OUR WORLD IS AN UNCERTAIN PLACE WHERE BIOLOGICAL SYSTEMS AND FINANCIAL MARKETS CAN COLLAPSE IN AN INSTANT.
POWERFUL PREDICTIVE MODELS FUELED BY SMARTER DATA SETS ARE THE TOOLS THAT WILL ALLOW US TO KNOW SOONER ANDADAPT MORE QUICKLY TO THE PROBLEMS THAT DEFINE OUR COMPLEX AGE.
On July 10, 2009, Swiss econophysicist Didier Sornette published a paper in the online journal arXiv.org bearing the provocative title, “The Chinese Equity Bubble: Ready to Burst.” The title implied that Sornette had accomplished a seemingly impossible feat: building a model of financial markets that was able to identify bubbles and predict when they would burst.
Sornette and his team asserted that they had found a bubble in the Shanghai Composite Index, and more boldly, that this bubble would end between July 17 and 27. Few outside of Sornette’s group saw reason to believe the prediction, because constructing a model of a financial market and making accurate predictions about its future behavior have been a long-sought holy grail of economics.
Perhaps not surprisingly, the 27th came and went, and the index continued to climb. Sornette seemed to have failed. But then on August 4 the market changed course. The index dropped sharply. Over the course of the next two weeks it fell almost 20 percent. Sornette’s prediction was correct.
There is still much debate as to whether Sornette’s team actually succeeded in forecasting the decline in the Shanghai Index. Some critics claim that the prediction itself may have influenced investor behavior and caused the market to drop, and many others simply question the idea that we are capable of making such accurate predictions at all about systems as complex as the Chinese stock market. But Sornette’s team is not alone. His is one of a number of pioneering groups of multidisciplinary researchers seeking to identify reliable, generic early warning signs that can be used to forecast the behavior of a wide variety of social, planetary, and biological systems.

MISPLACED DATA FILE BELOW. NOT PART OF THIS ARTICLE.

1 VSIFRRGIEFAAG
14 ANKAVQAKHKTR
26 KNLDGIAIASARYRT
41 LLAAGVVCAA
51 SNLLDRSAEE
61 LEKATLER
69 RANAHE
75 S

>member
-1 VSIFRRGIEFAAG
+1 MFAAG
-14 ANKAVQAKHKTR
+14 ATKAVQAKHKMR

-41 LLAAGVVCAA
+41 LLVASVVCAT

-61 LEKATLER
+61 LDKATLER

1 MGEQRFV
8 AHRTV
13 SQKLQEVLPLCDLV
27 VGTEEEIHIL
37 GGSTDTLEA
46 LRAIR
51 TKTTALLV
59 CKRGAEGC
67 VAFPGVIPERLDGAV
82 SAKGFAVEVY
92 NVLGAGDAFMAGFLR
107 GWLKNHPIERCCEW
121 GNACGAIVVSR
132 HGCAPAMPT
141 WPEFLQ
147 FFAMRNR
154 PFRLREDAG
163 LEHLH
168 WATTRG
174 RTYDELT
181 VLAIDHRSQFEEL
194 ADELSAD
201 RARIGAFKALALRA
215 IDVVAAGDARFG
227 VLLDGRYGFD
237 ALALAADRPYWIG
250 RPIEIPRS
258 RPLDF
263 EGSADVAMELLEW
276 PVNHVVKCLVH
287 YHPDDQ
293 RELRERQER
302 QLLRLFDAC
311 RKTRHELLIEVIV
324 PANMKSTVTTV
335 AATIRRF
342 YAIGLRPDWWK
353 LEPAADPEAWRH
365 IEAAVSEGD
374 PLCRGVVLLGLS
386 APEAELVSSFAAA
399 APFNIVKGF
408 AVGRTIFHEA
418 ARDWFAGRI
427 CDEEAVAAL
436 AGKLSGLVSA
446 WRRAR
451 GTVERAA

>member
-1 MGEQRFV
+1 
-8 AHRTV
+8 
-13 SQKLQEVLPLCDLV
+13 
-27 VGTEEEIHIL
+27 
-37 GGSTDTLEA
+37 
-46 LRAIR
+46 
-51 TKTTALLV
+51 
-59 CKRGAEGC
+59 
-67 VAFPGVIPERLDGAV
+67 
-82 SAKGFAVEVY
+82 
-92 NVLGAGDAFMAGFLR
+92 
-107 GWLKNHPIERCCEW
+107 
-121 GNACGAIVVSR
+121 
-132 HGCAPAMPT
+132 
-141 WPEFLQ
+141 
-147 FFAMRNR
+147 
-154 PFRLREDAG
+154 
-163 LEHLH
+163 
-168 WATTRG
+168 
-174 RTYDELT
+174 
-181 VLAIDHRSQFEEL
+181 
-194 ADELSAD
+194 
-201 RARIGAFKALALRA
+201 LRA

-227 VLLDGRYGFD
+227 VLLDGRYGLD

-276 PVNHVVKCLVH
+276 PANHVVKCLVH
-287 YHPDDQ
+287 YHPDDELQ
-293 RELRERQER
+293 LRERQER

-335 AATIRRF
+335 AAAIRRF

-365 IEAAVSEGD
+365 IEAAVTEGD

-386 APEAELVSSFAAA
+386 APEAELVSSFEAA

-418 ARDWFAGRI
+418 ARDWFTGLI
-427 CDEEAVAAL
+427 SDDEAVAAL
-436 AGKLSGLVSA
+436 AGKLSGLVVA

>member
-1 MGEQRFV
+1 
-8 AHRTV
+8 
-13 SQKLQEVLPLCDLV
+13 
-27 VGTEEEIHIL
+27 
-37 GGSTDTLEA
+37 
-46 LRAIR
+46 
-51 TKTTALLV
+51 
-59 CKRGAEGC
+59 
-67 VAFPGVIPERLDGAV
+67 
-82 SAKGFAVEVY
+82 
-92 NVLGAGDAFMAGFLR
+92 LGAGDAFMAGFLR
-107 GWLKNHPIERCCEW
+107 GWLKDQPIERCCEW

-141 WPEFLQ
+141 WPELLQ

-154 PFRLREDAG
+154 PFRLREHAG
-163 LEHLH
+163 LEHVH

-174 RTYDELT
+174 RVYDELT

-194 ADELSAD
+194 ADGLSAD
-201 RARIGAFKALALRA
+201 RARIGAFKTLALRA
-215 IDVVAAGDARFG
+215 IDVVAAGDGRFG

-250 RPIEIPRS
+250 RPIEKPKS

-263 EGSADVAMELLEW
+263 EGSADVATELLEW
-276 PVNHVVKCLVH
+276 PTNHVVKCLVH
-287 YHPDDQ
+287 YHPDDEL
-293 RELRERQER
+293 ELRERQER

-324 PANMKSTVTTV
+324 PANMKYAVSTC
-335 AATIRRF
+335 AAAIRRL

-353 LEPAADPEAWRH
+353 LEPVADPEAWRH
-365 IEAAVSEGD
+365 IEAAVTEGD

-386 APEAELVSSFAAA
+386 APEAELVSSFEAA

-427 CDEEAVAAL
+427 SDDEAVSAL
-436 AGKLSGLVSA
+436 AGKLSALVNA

This wasn’t Sornette’s first experience with the vagaries of a dynamic system. Before turning his attention to finance, Sornette studied rupture points in biological systems, which led to predicting earthquake eruptions. “But natural systems don’t fight back,” Sornette says of his decision to attempt predictive models of more complex systems. “In social systems such as markets, the theories become the engines that modify the structure of the system.” To date, his model stands out as one of the only potentially successful attempts to predict the behavior of a real-world complex system. But more may soon be on the way. Researchers have spent the past few decades laying the theoretical groundwork necessary to build powerful predictive models. Now smarter technologies capable of collecting and parsing more robust data sets than ever before may begin fueling these models with the information they need to address some of the world’s most pressing problems.